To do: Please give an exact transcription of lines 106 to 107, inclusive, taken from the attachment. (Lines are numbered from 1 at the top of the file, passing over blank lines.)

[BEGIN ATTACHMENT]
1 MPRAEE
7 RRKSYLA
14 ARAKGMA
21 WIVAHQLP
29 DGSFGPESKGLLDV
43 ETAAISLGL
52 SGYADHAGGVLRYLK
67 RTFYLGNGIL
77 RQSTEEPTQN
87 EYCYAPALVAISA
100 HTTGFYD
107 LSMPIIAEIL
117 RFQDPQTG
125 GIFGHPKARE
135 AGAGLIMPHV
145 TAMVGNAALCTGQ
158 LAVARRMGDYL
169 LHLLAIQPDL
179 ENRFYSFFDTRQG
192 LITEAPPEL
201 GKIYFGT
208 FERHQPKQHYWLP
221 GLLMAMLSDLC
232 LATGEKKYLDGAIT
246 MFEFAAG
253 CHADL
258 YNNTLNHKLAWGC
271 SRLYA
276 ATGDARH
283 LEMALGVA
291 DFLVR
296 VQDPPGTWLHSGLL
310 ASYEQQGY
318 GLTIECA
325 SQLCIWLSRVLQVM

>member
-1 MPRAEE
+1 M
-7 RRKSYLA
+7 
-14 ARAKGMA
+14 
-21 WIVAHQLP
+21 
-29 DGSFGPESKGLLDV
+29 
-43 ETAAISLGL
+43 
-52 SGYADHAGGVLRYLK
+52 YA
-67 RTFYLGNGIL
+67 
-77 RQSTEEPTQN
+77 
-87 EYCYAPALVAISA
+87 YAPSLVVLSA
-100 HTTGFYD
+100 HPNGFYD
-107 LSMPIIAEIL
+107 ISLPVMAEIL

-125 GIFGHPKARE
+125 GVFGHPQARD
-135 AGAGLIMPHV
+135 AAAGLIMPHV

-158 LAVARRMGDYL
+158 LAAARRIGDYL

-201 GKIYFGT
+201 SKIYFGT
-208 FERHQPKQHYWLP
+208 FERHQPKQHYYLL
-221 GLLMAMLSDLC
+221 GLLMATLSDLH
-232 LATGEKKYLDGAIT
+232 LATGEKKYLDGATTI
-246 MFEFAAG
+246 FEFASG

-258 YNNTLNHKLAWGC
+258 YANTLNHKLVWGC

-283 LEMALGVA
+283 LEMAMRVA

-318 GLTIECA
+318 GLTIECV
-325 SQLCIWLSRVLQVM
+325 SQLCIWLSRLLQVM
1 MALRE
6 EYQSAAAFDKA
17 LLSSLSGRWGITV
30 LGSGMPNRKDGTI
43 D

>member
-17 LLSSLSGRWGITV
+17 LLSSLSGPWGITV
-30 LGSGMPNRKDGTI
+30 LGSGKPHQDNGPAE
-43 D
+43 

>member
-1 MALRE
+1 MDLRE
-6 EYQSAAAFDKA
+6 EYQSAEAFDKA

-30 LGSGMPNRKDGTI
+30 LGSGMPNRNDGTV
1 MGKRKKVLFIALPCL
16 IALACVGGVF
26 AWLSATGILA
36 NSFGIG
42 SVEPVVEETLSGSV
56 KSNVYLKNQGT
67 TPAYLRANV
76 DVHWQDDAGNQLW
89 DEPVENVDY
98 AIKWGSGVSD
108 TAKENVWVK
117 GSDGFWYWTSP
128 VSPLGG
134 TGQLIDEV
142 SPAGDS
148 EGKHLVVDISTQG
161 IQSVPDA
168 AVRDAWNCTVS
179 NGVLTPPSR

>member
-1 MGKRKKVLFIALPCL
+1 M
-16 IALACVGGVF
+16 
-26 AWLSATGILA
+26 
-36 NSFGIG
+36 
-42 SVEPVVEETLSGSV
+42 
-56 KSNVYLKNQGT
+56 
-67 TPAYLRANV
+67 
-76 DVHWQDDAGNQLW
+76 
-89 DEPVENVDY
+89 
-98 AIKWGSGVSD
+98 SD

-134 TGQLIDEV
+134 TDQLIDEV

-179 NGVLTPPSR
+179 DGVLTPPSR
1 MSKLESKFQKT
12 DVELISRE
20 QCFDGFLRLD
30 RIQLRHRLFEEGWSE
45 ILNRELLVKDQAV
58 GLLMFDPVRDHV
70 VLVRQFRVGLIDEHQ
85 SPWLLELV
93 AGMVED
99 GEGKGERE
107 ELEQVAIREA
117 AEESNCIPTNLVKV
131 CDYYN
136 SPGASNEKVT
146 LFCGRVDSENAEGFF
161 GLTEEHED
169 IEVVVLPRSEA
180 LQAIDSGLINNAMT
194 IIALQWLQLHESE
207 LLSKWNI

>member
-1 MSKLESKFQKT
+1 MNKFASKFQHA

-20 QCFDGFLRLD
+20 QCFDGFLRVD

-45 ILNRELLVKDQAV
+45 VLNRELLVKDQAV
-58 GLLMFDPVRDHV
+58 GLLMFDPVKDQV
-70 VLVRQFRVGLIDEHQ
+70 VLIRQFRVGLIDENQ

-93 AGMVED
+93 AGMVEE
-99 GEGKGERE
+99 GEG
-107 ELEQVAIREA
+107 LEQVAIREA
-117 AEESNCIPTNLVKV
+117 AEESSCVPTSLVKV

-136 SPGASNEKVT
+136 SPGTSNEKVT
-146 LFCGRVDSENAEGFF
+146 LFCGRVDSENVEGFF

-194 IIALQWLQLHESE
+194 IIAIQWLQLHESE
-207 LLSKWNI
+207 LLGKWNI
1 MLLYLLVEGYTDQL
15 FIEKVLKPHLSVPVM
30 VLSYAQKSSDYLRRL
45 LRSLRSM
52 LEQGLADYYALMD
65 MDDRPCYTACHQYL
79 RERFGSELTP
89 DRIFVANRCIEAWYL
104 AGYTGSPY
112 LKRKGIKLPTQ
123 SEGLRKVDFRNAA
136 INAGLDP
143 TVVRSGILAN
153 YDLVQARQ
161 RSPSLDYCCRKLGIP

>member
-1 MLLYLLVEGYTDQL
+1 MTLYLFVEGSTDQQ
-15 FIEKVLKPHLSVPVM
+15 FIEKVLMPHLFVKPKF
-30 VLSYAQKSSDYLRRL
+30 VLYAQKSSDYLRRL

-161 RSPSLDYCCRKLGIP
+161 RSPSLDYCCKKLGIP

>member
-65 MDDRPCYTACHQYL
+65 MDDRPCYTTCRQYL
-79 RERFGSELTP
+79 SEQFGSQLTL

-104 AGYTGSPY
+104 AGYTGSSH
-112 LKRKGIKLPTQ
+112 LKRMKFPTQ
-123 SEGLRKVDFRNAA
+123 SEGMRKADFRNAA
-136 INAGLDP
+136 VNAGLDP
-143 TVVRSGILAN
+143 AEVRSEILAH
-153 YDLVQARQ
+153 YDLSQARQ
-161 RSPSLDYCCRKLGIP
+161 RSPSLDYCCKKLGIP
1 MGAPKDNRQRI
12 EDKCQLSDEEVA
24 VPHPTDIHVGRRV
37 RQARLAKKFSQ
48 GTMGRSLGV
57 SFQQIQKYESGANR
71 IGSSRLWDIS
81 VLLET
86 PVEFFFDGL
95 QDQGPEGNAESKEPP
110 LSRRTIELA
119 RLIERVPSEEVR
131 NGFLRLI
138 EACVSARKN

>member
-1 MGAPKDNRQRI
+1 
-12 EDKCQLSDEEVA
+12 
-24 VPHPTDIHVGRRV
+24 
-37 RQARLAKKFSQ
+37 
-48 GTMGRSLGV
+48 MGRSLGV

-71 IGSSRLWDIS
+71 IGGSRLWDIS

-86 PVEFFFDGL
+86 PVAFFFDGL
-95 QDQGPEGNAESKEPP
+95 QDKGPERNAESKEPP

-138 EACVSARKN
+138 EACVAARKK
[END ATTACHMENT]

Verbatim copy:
26 AWLSATGILA
36 NSFGIG